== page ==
James Bond novel/film comparisons-For Your Eyes Only

“For Your Eyes Only” was a collection of short stories featuring James Bond by Ian Fleming-From A View To A Kill, For Your Eyes Only, Quantum of Solace, Risico and the Hildebrand rarity. The movie version of “For Your Eyes Only” is sort of a merger between the title story, with of course, several embellishment. The film is generally recognized as perhaps the truest of Roger Moore’s Bond films to the tone of the original Ian Fleming novels-especially important since the last film-Moonraker-has Bond in space.

In both novel and film, one of the main things that happens is the murder of the Havelock couple, with their daughter seeking revenge on hitman Gonzalez. However, the motive is different; in the novel it’s because they refuse to sell their estate; in the film, it’s because Timothy Havelock-a marine archaeologist-has been trying to find the wreck of the St.Georges, a disguised British naval ship carrying the Automatic Targeting attack Communicator (ATAK) which was sunk, on orders to retrieve the device.

Havelock’s daughter’s name is changed from Judy to Melina, and she is also given a Greek backstory via her mother. Also, while the novel is set in Vermont, the movie is mostly centered in Greece. In both cases, the daughter’s signature weapon is a bow and arrow, which also figured prominently in the film’s marketing. In both cases, she is able to get revenge by shooting the bad guy just as he dives into a pool.

The villain of For Your Eyes Only, Kristatos, as well as his rival (and eventual Bond ally) Columbo, originate in the story For Your Eyes Only. Bond initially investigates Columbo in connection with smuggling, in both the film and novel (although the film adds the ATAC element, with Kristatos aiding the KGB). In both cases, Columbo sends his girlfriend, Lisl, to get information on Bond (In both cases Bond poses as an author, but Lisl isn’t fooled).

Cassandra Harris, the actress who played Lisl, was actually married to future Bond Pierce Brosnan, who was introduced to the producers during a set visit-so she pretty much helped Pierce become Bond. Unfortunately, she died in 1991 of cancer, as did her daughter in 2013.

In the novel, Bond is almost immediately captured by Columbo’s men when he meets Lisl on the beach. However in the film, Bond and Lisl are ambushed by Kristatos’s man, who kill Lisl. Bond is saved-but then knocked out and captured-by Columbo, who tells him that Kristatos is the bad guy all along. In both cases, to prove it, the two then raid one of his shipping centers, although in the film Bond kills Locke, Kristatos’s sadistic and silent henchman, in one of the more ruthless moments of Roger Moore’s Bond.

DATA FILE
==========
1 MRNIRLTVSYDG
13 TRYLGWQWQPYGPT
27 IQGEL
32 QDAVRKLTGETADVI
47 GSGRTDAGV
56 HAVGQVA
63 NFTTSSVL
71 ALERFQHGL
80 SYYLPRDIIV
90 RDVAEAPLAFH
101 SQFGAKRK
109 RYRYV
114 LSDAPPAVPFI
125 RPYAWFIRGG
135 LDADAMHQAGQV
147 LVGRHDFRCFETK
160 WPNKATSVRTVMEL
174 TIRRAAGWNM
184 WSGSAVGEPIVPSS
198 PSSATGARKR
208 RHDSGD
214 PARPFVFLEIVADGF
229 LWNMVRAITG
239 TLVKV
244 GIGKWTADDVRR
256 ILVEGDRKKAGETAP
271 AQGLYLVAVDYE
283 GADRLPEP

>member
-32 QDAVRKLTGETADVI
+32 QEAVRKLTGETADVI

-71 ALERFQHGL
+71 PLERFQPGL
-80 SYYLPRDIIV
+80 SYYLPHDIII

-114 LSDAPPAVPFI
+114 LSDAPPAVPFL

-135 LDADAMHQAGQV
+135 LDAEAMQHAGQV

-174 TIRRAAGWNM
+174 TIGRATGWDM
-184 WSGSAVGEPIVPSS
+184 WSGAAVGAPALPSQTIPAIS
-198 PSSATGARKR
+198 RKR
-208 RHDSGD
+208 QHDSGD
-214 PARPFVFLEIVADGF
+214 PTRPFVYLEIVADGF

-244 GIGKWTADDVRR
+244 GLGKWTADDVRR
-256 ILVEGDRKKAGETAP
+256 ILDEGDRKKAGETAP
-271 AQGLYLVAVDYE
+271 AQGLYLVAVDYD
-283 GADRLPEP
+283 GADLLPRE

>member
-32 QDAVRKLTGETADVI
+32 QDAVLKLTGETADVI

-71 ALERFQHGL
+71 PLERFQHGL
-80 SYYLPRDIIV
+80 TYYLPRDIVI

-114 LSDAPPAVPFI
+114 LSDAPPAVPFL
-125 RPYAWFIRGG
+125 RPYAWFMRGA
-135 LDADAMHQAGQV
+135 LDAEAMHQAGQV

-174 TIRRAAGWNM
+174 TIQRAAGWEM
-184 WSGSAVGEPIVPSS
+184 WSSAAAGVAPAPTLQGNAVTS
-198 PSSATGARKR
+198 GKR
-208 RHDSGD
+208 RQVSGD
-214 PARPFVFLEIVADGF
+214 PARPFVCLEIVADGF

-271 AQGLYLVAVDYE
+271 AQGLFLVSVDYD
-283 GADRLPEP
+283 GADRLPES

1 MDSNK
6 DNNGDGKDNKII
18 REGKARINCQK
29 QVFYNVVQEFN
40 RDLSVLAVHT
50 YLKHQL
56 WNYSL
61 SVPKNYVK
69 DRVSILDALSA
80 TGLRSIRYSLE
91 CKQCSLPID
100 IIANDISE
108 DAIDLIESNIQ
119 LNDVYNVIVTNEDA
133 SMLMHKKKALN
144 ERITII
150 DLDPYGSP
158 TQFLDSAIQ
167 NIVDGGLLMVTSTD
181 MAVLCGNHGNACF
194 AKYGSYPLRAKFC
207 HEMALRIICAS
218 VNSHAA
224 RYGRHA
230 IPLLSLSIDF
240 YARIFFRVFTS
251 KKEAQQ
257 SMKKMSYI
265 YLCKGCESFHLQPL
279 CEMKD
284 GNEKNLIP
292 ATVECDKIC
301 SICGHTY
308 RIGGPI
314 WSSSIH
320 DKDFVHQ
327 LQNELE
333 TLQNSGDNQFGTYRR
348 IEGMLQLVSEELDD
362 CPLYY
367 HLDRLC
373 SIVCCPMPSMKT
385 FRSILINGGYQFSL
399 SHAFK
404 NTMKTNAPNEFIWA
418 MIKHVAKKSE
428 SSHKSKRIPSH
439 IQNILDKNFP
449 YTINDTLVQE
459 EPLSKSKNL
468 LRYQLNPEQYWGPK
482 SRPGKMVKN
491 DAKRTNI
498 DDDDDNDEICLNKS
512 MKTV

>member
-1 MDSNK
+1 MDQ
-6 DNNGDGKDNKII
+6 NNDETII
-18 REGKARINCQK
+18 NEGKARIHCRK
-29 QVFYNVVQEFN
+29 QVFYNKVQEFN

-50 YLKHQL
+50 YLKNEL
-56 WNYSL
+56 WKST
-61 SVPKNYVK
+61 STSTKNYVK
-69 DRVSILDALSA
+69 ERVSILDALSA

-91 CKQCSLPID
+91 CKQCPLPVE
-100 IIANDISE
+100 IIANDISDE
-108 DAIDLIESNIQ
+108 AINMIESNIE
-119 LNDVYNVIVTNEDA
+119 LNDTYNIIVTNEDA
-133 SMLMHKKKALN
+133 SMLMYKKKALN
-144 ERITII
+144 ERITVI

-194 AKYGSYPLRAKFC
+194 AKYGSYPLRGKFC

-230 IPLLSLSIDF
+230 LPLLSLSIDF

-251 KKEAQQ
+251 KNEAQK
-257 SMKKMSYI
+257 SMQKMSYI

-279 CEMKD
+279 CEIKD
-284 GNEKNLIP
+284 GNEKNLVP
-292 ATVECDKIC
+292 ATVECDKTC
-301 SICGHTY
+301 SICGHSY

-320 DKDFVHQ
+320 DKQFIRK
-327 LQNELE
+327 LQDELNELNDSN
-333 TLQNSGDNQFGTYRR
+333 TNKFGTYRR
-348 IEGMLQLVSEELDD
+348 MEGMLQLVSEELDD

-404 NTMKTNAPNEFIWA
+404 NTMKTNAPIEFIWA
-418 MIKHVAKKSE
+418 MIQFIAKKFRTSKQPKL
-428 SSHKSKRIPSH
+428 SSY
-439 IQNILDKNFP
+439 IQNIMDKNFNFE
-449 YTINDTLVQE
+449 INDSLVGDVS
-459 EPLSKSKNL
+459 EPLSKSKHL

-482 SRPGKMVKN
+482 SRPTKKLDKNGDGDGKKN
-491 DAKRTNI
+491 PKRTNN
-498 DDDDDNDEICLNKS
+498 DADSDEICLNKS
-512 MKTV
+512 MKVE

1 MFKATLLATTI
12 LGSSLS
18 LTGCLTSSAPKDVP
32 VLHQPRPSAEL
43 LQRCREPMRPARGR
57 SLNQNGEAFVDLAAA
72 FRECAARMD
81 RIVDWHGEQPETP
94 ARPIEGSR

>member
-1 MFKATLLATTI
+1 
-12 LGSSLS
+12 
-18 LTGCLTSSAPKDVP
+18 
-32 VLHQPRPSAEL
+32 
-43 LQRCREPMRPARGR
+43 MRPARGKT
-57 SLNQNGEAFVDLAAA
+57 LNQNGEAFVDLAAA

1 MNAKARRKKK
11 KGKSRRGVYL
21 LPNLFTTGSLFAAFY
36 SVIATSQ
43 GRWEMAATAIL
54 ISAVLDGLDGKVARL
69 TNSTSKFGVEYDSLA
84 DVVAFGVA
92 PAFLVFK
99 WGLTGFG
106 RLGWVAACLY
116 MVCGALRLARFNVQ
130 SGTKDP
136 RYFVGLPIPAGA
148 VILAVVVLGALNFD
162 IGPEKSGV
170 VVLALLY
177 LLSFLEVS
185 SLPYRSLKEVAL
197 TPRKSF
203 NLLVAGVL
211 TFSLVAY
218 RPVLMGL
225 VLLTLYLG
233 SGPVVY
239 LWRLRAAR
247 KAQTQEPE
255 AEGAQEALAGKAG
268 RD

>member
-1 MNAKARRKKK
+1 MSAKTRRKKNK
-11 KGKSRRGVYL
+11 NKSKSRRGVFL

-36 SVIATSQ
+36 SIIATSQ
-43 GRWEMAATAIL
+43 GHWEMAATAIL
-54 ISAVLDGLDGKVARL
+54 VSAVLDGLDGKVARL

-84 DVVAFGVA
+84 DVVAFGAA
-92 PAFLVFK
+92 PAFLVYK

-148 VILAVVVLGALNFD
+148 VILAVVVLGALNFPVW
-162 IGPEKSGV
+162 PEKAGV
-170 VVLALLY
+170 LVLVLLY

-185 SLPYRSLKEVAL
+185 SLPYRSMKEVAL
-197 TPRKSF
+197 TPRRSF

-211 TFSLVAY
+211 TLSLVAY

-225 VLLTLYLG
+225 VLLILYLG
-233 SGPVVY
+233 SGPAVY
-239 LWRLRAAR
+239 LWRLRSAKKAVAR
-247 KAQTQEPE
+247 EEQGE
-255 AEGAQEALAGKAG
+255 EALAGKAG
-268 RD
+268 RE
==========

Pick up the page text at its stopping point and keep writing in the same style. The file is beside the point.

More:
“He had no head for heights.”

One of the film’s most memorable action scenes involves Bond and Melina being bound and dragged through shark-infested water (with a lot of sharp coral too, although this ultimately helps them escape) by Kristatos’s boat. This scene actually originated in the novel version of Live and Let Die, which I covered a few months ago.

There’s one more element from the novels that’s sort of in the film: The Death of Blofeld. In the novels, Bond is finally killed by Bond in “You Only Live Twice”, where Bond discovers the villain has adopted the identity of Dr. Shatterhand, and Bond kills him by strangling him. In “For Your Eyes Only”, Blofeld (although not named on screen due to rights issues at the time, something I’ll eventually cover in a Thunderball article) is killed after using a remote control helicopter to kill Bond, only for Bond to sever the link, pick up Blofeld in the landing gear of the chopper and throw him down a smokestack (Although Blofeld’s persian cat is able to escape. Blofeld of course was given new cinematic life in SPECTRE, and given Blofeld’s use of body doubles in Diamonds Are Forever, maybe he’d still be around in the old continuity too.) In both cases, it’s Bond’s final revenge for the death of his new wife,Teresa/Tracey, in On Her Majesty’s Secret Service. The film makes this especially clear with one of it’s opening shots, as Bond visits her grave and drops off flowers.

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